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German companies return to Iran after sanctions lifted
(110416) -- SHANGHAI, April 16, 2011 (Xinhua) -- Workers walk in front of Mercedes-Benz truck in Shanghai New International Expo Center, Shanghai, east China, April 16, 2011. The 14th Shanghai International Automobile Industry Exhibition will be held from April 21 to 28, attracting more than 2000 automakers from more than 20 countries and regions.     (Xinhua/Zhuang Yi)  (zhs)
German companies started their plans to return to Iran for business after economic sanctions against the Middle Eastern country were lifted over the weekend.
Daimler Trucks announced on Monday it had signed letters of intent with local partners Iran Khodro Diesel (IKD) and Mammut Group, starting a process for “a comprehensive re-entry into the Iranian market.”

A joint venture for the local production of Mercedes-Benz trucks and power train components, as well as a sales office for Mercedes-Benz trucks and components would be established in Iran, the Stuttgart-based company said in a statement.
Daimler and its partners were also looking at establishing a joint venture in Iran to sell Mercedes-Benz commercial vehicles.
In the first quarter of 2016, the company intends to open a representative office in Tehran.
“Daimler commercial vehicles have always had an excellent reputation in Iran. And right now, there is a huge demand for commercial vehicles, especially trucks. We will quickly resume our business activities in the market,” said Wolfgang Bernhard, head of Daimler Trucks.
The announcement followed decisions by the United States and the European Union to lift economic sanctions against Iran on Saturday after the country started to implement an international deal reached in July 2015 to restrict its nuclear program.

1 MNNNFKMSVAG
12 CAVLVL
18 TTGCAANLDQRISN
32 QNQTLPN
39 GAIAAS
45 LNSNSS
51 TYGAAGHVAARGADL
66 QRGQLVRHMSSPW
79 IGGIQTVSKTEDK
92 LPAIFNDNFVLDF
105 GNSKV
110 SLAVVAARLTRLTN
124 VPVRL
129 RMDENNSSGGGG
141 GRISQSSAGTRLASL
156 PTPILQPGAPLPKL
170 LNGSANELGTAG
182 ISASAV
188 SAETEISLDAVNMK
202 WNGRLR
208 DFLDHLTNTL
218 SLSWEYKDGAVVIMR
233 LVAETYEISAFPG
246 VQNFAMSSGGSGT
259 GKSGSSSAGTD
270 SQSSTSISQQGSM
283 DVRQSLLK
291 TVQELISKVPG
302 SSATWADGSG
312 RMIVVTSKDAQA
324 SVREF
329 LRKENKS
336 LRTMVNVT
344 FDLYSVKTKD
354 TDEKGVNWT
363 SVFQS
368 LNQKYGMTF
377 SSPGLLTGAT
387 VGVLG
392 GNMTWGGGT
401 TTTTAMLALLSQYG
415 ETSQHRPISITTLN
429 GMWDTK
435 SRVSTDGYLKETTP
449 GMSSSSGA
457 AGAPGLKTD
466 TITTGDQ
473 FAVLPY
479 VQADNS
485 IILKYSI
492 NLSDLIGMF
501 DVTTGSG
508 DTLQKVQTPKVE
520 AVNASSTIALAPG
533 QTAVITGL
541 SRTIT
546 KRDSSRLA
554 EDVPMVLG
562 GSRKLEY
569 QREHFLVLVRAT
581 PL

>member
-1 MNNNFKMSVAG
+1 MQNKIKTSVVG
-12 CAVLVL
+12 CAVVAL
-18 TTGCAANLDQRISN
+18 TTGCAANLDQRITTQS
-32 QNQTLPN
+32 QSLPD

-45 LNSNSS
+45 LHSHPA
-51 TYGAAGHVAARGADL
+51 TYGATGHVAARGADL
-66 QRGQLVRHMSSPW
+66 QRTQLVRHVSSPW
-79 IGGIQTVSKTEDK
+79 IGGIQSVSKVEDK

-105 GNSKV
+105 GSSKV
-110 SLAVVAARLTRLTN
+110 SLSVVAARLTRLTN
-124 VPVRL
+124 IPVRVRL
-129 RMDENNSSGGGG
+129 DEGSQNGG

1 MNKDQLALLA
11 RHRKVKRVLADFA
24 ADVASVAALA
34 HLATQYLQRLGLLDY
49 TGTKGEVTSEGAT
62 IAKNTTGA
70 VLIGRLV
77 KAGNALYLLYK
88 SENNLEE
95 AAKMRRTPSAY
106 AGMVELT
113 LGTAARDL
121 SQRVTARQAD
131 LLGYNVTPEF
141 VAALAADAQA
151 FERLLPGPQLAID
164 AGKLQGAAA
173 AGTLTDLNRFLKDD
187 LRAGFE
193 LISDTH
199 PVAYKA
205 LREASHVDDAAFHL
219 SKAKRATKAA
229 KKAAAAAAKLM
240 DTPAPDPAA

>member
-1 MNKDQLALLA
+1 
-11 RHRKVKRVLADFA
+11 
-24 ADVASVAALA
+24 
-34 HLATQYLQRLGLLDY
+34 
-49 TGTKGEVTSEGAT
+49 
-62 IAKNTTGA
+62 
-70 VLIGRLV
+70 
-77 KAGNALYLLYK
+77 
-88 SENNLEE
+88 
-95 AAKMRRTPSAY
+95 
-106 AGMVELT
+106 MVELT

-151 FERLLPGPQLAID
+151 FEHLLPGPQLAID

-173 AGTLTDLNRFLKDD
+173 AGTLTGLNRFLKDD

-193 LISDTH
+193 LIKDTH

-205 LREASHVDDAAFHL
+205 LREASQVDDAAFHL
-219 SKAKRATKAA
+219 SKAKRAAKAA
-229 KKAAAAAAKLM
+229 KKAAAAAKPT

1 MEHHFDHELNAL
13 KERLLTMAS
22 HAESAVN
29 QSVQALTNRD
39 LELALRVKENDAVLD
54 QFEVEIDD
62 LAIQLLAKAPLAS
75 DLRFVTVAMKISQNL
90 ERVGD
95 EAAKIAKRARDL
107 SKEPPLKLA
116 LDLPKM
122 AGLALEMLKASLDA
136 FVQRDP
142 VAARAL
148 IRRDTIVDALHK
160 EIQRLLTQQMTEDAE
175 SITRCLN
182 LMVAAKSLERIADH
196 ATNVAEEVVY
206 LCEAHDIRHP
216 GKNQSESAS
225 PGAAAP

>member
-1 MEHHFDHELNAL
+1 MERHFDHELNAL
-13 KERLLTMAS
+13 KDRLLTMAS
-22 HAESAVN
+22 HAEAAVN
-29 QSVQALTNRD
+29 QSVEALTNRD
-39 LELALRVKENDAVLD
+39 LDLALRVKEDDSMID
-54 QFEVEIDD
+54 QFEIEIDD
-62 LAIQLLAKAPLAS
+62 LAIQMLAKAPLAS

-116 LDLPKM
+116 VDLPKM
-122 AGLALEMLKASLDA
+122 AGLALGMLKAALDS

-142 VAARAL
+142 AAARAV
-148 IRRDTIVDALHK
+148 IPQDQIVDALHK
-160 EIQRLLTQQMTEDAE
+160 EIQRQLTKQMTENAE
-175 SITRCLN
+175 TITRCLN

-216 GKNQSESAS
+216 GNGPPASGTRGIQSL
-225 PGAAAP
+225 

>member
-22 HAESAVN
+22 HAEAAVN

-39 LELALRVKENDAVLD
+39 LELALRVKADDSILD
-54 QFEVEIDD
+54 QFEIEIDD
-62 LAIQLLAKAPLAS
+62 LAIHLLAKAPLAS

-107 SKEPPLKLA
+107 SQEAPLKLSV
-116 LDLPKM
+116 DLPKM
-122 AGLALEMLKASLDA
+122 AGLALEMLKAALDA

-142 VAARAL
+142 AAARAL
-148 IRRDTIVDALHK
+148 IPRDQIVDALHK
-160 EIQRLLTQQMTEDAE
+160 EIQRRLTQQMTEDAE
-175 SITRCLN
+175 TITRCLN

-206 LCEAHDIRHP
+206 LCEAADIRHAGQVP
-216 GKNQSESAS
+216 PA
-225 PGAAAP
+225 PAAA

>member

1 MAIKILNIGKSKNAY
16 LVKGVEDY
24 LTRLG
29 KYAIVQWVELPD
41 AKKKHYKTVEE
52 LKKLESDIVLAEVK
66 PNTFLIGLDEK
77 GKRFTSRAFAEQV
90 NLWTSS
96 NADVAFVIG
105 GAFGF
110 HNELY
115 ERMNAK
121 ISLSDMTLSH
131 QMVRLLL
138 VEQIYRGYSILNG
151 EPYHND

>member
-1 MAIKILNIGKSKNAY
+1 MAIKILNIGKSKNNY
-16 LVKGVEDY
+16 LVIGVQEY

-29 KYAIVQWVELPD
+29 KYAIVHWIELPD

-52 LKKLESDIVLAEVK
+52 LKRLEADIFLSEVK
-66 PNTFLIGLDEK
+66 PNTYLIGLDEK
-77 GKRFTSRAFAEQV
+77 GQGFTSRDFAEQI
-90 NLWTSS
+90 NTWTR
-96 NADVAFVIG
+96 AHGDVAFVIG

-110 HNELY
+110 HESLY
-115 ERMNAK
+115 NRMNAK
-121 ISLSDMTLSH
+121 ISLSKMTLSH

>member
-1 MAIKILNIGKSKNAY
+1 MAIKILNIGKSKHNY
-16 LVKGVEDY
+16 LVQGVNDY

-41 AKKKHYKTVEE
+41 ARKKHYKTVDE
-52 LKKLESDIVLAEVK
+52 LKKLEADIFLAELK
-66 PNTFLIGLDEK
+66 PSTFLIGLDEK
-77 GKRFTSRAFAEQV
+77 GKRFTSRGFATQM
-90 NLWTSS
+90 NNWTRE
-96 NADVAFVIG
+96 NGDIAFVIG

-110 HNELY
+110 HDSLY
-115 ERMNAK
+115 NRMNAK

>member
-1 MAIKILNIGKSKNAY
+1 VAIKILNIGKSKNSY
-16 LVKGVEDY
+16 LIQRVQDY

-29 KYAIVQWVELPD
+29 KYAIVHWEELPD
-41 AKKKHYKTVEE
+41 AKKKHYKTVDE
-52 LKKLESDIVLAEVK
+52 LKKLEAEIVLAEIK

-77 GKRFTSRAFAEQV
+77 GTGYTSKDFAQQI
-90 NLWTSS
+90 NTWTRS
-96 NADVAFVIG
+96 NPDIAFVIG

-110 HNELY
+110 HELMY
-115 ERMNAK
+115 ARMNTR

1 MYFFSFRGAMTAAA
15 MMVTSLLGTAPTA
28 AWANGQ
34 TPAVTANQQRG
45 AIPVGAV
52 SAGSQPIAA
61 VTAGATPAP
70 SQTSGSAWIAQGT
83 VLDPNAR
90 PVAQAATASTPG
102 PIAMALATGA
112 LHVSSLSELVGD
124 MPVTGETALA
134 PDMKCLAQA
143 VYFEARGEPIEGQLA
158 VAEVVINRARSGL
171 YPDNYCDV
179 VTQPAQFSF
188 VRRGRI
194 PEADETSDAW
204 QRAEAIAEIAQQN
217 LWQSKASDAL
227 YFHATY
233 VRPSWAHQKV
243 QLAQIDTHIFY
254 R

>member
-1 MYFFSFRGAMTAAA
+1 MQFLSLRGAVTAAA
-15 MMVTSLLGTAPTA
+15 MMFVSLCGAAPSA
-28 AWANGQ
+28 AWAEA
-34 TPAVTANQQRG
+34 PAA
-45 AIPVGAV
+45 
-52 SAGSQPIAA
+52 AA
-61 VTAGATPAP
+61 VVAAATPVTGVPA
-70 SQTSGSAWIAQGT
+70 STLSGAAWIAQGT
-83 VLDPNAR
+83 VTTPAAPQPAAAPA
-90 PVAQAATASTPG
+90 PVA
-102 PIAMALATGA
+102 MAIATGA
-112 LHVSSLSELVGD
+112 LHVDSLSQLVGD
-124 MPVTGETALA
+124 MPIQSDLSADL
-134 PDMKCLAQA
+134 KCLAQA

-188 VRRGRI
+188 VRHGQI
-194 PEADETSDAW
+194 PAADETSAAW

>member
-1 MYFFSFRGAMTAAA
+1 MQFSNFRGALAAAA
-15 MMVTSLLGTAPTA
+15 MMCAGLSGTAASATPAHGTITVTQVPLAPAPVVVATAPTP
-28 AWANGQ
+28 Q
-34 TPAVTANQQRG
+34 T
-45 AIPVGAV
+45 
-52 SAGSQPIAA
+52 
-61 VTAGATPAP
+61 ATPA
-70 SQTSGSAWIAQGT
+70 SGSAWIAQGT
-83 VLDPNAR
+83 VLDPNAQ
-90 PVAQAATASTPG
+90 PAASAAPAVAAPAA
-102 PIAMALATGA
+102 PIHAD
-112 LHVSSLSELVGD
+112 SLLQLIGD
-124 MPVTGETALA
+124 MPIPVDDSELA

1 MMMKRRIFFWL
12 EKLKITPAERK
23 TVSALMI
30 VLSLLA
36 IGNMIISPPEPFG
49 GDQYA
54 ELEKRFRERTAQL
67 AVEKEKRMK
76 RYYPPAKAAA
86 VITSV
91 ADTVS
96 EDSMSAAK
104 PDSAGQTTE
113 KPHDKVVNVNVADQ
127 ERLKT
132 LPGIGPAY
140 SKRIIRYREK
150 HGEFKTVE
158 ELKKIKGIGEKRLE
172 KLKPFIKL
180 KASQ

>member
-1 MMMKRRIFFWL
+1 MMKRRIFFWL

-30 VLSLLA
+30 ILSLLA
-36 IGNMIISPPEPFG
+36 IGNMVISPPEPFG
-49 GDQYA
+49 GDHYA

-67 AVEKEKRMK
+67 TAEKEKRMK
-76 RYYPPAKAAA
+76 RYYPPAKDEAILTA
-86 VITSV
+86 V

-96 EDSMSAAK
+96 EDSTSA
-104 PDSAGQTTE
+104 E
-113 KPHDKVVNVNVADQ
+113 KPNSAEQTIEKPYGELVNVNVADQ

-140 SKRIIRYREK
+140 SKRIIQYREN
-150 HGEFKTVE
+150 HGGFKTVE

Earlier this month, Siemens signed a letter of intent to improve Iran’s railway infrastructure once sanctions were lifted.
The Association of German Chambers of Commerce and Industry (DIHK) said on Monday that the need for modernization in Iran offers great opportunities for the German economy. German exports to Iran were expected to grow to 5.0 billion euros (about 5.45 billion U.S. dollars) in the medium term and 10 billion euros in the long term.
In 2014, German exports to Iran amounted to 2.4 billion euros, while in 2005, a year before sanctions were imposed on Iran due to its nuclear program, German exports to the country stood at 4.4 billion euros.
“German companies lost important market share in Iran in recent years,” said DIHK’s foreign trade director Volker Treier, “We now must revive German-Iranian economic relations quickly.”
According to DIHK, German companies in sectors such as automobile, mechanical engineering, environment technology, agriculture and health care will benefit the most from the Iranian market.
German mechanical engineering association VDMA said earlier it planned to open an office in Tehran in the first half of 2016 to help German machinery and equipment manufacturers sell products in Iran.
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